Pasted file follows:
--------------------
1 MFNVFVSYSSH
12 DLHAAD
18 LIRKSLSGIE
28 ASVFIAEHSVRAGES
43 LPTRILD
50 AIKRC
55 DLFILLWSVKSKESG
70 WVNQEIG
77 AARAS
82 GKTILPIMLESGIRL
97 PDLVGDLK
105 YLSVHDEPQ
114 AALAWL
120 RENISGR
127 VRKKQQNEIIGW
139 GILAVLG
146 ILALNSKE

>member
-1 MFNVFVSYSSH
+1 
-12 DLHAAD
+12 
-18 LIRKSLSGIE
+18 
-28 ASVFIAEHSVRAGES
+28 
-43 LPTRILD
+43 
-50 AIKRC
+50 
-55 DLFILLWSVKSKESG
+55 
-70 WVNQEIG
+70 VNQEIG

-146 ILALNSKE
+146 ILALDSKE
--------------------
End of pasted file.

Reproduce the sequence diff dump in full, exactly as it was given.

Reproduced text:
1 MFNVFVSYSSH
12 DLHAAD
18 LIRKSLSGIE
28 ASVFIAEHSVRAGES
43 LPTRILD
50 AIKRC
55 DLFILLWSVKSKESG
70 WVNQEIG
77 AARAS
82 GKTILPIMLESGIRL
97 PDLVGDLK
105 YLSVHDEPQ
114 AALAWL
120 RENISGR
127 VRKKQQNEIIGW
139 GILAVLG
146 ILALNSKE

>member
-1 MFNVFVSYSSH
+1 
-12 DLHAAD
+12 
-18 LIRKSLSGIE
+18 
-28 ASVFIAEHSVRAGES
+28 
-43 LPTRILD
+43 
-50 AIKRC
+50 
-55 DLFILLWSVKSKESG
+55 
-70 WVNQEIG
+70 VNQEIG

-146 ILALNSKE
+146 ILALDSKE